One name, plenty confusion: Delhi has multiple neighourhoods with the same names
There are at least nine names shared by two or more neighbourhoods in Delhi, often confusing visitors, postmen, policemen and driversdelhi Updated: Aug 12, 2018 15:38 IST
When Ankur Rattan switched on his television on the morning of July 1, he was shocked to find his neighbourhood’s name flashing across the TV screen, in big, bold letters. That was the day 11 members of a family were found dead at a house in Sant Nagar.
It took Rattan a while to realise the channels were talking about Sant Nagar in north Delhi’s Burari — 15 kilometres from his own neighbourhood with the same name, Sant Nagar, in Pitampura.
Rattan, who works for a telecom firm, was inundated with phone calls from relatives and friends. “They wanted to know if the deaths happened near my home. In the meanwhile, I had done some research and they were surprised when I informed them that there were at least four Sant Nagars in Delhi.”
Devinder Sharma, president of the Sant Nagar Residents Welfare Association (RWA), received one such phone call earlier this week. The “Sant Nagar” where he lives is in posh south Delhi. “Now, when I mention Sant Nagar, I say, ‘Sant Nagar, near East of Kailash’,” Sharma says.
Sant Nagar is not isolated. There are at least nine other names shared by two or more neighbourhoods in the city, often confusing first-time visitors, postmen, policemen, drivers and deliverymen, and a whole lot of other people who end up at a wrong location because of this peculiar plurality of neighbourhood names.
For example, Delhi has four Krishna Nagar, three Sangam Vihar, three Bharat Nagar and two each of Harsh Vihar, Hari Nagar, Vijay Vihar, Pratap Nagar, Vishnu Garden and Chander Vihar.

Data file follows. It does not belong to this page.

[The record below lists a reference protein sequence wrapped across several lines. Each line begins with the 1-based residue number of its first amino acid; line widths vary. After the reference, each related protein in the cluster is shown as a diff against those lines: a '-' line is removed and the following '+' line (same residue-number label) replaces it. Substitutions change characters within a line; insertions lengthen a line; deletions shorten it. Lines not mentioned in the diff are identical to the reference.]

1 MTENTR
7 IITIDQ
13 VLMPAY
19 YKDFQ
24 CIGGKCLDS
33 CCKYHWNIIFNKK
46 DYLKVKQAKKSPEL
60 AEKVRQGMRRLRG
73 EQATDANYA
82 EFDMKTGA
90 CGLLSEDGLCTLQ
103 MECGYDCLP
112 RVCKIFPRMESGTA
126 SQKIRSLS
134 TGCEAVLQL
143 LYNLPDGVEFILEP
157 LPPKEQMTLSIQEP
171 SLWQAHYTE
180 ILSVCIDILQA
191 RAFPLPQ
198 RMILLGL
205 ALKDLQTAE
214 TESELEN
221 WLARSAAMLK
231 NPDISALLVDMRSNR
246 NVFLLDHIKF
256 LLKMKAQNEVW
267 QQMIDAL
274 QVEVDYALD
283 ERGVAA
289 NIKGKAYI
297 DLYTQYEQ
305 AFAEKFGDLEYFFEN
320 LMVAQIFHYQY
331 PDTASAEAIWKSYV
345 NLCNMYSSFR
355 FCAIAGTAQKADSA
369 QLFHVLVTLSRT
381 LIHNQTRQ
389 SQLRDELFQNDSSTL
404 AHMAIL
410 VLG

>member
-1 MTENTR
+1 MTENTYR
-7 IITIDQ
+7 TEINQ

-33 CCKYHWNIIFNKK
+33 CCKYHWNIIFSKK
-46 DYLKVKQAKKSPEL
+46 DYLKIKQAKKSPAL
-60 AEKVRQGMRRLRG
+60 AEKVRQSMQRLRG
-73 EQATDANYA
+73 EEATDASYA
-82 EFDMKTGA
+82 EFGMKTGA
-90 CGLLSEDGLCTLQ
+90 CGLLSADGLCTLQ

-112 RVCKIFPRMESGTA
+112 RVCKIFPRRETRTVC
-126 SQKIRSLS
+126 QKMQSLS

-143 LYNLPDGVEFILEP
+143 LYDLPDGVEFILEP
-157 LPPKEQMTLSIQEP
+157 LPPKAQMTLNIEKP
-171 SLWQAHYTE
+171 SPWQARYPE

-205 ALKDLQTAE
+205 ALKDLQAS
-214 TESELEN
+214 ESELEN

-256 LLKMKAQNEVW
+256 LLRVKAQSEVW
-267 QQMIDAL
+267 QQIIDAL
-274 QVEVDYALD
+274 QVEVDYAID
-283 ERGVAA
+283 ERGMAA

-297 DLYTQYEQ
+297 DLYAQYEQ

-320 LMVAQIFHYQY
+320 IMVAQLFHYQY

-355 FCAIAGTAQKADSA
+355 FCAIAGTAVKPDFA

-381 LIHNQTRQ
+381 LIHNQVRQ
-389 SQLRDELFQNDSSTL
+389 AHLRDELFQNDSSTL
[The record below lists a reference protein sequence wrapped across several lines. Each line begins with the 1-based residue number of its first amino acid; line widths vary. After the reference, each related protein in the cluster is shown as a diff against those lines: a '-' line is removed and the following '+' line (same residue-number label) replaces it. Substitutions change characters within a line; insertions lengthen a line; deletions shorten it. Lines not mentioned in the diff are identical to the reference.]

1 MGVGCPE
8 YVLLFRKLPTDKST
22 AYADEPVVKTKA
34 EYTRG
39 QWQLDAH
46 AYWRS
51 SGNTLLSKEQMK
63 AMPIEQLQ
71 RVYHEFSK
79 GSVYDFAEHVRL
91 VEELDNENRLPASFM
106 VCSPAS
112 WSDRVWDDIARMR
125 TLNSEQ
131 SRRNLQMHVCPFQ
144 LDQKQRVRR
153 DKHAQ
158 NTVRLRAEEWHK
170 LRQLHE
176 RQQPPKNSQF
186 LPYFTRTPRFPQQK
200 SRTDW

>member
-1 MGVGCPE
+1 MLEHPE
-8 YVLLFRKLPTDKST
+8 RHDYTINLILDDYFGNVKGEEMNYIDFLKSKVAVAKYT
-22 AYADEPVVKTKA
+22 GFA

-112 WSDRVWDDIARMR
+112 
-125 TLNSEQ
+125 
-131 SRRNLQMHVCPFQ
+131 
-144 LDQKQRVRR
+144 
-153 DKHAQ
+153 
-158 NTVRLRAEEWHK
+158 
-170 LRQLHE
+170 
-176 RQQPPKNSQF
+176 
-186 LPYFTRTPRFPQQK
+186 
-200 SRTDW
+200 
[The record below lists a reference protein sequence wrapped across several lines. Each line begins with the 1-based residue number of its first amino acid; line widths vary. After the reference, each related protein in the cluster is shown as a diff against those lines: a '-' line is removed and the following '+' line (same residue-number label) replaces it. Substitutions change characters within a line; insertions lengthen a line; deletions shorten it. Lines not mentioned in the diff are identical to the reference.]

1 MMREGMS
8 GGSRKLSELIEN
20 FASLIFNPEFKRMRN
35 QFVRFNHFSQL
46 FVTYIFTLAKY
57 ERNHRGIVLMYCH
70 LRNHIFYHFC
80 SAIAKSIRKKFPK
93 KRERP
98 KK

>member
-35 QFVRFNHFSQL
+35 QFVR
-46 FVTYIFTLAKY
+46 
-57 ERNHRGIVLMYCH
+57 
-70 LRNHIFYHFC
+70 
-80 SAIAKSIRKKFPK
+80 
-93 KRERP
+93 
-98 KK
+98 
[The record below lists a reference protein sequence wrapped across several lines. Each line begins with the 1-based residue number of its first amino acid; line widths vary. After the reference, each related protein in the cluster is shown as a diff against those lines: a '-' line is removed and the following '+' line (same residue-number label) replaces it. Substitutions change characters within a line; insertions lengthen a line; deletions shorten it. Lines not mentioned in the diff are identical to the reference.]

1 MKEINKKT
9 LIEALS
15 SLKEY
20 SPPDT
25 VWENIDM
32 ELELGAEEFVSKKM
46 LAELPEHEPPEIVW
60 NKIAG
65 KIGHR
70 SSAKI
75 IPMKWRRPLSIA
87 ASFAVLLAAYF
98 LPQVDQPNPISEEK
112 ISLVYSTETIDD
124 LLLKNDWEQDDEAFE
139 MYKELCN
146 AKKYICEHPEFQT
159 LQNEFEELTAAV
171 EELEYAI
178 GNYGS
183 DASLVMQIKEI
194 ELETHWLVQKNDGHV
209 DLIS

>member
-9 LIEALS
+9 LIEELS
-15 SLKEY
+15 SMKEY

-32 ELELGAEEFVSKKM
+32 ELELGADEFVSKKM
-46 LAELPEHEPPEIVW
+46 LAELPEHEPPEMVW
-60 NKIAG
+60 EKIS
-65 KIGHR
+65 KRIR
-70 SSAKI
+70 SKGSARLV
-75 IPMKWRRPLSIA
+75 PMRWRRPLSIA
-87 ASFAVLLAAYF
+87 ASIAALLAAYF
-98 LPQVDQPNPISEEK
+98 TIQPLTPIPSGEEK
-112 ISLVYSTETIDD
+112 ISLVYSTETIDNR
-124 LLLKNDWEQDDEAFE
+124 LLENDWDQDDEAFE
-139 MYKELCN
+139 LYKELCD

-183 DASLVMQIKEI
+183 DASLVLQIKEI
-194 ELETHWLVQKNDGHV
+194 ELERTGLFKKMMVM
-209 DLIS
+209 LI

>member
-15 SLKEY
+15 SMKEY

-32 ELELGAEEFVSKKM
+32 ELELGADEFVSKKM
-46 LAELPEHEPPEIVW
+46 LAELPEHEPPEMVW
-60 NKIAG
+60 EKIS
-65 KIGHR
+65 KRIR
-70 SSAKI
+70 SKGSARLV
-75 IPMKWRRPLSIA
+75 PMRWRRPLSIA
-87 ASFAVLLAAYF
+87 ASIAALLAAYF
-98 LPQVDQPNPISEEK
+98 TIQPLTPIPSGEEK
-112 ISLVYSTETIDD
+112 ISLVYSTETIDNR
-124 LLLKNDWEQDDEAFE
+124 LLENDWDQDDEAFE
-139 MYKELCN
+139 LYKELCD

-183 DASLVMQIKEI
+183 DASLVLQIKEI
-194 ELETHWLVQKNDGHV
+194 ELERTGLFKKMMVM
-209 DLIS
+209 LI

Then there are places such as Shakarpur-Shakurpur, and Jagatpur-Jagatpuri, where a single vowel makes a difference when it comes to sending a letter by post or hiring an auto-rickshaw.
“In a city where the names of important roads are changed at a whim, it is surprising we fell short of distinct names for our neighbourhoods,” says Ravi Chhabra, a matrimonial agent in Krishna Nagar — or to be precise, in east Delhi’s Krishna Nagar.
For, not being precise could take you where you never intended to go.
Rashmi Tiwari, a banker, arrived in the wrong Krishna Nagar a few weeks ago. “I had to visit a friend who lives in south Delhi’s Krishna Nagar, near Safdarjung Enclave. After reaching Krishna Nagar, for 15 minutes, we were both confused over phone as I couldn’t locate her house,” says Tiwari.
Her friend, Geetika Mehta, laughs while recounting the error. “My Krishna Nagar is in Safdarjung; the other one is across the Yamuna,” says Mehta. Little did she know there were two other lesserknown Krishna Nagars — one near Karol Bagh and another in Sarai Rohilla — both just three kilometres apart.
Most common victims of such confusions are newcomers. A few years ago, Jamia Millia Islamia alumnus Pawan Naga had hired an auto-rickshaw from New Delhi Railway Station to his friend’s home in Bharat Nagar near New Friends Colony. “It was my first visit to Delhi and I was unaware of another Bharat Nagar in north Delhi. I think the driver knew, but he fleeced me,” recounts Naga.